Nukes? What nukes? Life goes on in South Korea

2013-04-11 09:00
Lebogang moved to South Korea from Cape Town almost five years ago. (Supplied)

Lebogang moved to South Korea from Cape Town almost five years ago. (Supplied)

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This is not the news.

I woke up at 1:30 this [Wednesday] morning. Yes, my sleep was disturbed by growing concerns about North Korea, but my source of irritation was five text messages from home. They were in Sepedi which somehow sounds more frantic and serious.

"Are you okay? Is war about to start? There are news reports that foreigners in South Korea must evacuate. Are you praying?" And on and on they went.

Earlier in the evening I'd spoken to a friend who has only been in the country for about two months. She'd received an email from back home with the commands to pack her bags, go straight to the South African embassy in Seoul and demand to know what they have planned for her.

She was confused because her Korea seemed unchanged, the day was no different to others. She called just to make sure she hadn't missed any major announcements.

There'd been none.

Only that warning from North Korea telling foreigners in South Korea to evacuate. We cackled at the drama of it all. Show up at the embassy, after hours, and then what?

I didn't find it so funny when it was my turn to respond to concerns from home. I was forced to consider the worst case scenario, a highly unlikely situation given that North Korea stands to lose everything. And then I remembered that it was late and I had work early in the morning. So, to the sound of a heavy snorer in my building whom -  no joke - I could hear through my walls, I responded with five text messages of my own.

"I'm fine. As far as I know there's no imminent war. It's business as usual. The threats this time are slightly different in ambition but nothing new...I'll call if anything changes."

I fell back to sleep as soon as I attached my phone to the charger.

Later in the morning I missed my alarm clock but managed to shovel a few spoonfuls of oatmeal before I dashed to work. I was greeted with the best line in the ESL [English as a Second Language] business, "Take a rest, we don't have class today."

I was only reminded of North Korea when I logged on to Facebook. Links to articles explaining why we should/shouldn't worry about the North. Jokes about Kim Jong-Un. And that photo comparing what people outside think is happening in South Korea: marching soldiers, tanks, guns; to what is actually happening: people going on with their lives and walking past Dunkin Donuts. By the way, the top half of that photo is actually North, not South Korea. But the observation stands.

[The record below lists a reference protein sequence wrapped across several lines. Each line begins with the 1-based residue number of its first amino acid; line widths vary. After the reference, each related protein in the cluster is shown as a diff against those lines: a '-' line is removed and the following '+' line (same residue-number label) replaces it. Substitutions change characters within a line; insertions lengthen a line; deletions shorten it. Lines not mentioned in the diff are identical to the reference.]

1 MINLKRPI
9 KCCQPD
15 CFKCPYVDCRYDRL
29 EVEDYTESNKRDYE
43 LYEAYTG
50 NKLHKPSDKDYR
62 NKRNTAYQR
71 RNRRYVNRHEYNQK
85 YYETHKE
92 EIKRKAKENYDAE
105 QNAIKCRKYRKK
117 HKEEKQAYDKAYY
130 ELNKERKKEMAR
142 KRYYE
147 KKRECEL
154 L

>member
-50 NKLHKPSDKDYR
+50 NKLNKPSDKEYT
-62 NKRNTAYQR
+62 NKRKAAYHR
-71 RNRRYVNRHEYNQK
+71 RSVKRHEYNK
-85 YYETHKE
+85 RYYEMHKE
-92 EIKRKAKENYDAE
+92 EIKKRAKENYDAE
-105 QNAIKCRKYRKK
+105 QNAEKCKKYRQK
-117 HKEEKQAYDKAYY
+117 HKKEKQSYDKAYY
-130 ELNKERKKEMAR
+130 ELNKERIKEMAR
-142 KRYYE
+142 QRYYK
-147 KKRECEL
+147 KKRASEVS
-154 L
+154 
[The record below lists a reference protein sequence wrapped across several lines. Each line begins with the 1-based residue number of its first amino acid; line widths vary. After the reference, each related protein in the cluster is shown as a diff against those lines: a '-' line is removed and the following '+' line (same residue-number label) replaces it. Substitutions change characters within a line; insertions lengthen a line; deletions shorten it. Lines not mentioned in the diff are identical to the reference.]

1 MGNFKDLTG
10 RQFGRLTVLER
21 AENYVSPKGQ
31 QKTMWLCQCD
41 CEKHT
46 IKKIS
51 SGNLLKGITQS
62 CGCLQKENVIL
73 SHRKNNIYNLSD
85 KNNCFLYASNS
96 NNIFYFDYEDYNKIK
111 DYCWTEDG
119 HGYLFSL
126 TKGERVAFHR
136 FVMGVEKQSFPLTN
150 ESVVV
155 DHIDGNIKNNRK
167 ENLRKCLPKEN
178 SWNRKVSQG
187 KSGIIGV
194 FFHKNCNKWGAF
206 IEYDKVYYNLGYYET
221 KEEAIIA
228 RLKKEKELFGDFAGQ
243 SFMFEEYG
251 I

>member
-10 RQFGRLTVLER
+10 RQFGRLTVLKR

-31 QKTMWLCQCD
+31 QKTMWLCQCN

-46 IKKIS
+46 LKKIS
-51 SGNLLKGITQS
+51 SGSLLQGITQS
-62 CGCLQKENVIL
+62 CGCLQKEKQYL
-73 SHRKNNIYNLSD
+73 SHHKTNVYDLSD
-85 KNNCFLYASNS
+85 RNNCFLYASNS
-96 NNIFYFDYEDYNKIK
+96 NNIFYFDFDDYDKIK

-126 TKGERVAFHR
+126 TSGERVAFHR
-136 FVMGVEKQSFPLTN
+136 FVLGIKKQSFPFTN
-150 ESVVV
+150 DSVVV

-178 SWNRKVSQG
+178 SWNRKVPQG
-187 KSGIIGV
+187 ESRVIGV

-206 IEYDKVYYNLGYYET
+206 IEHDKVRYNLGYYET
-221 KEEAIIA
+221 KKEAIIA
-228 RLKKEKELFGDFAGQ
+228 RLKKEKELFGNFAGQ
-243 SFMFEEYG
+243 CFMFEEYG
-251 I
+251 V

When I asked, my co-teacher replied that she's not worried about the North. She said the same thing my Korean friends have been saying, the same thing I started saying a couple of years ago, "We are used to it."

It was only the second time we'd talked about North Korea since the new madness started.

The first was yesterday as we put on our shoes at the end of the work day. "I read on my teachers' homepage that a teacher in Jeolla (one of the provinces) ran away and left only a note," she said. "Don't do that." How we laughed.

I told her I hadn't considered leaving. And I still haven't. It's business as usual. There is work to be done. Why abandon everything when the panic is not coming from South Korea, a country that has lived with threats and mind games from the North for almost 60 years?

We spent the day lesson-planning and talking about everything but North Korea. We dreaded having to listen to One Direction because that's the only music the kids will sing along to during English Through Pop lessons. I ate a giant bowl of kale, beetroot and dandelion leaves for lunch. We gasped in horror when we saw tiny snowflakes fall from the sky. Spring where are you?

Later in the afternoon, I went out to the playground where some of my students were getting ready to launch their science project water rockets. "Teacher," Sang-seob, one of my 6th graders, said. "It's Hyung-jun's turn. He won last year. And in 4th grade. And oh," he realised something. "He won every year since we started."

It was the height of irony, South Korean children giddily launching coke bottle rockets as the world panics about the North possibly launching mightier rockets. But for them, and me, it was just another day.

But like I said, this is not the news.


- Lebogang moved to South Korea from Cape Town almost five years ago. He teaches English to 5th and 6th grade school children. He also hosts a storytelling series in Seoul called When We Were Nearly Young.


Disclaimer: News24 encourages freedom of speech and the expression of diverse views. The views of columnists published on News24 are therefore their own and do not necessarily represent the views of News24.

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Read more on:    kim jong-un  |  south korea  |  north korea  |  nuclear  |  north korea nuclear programme
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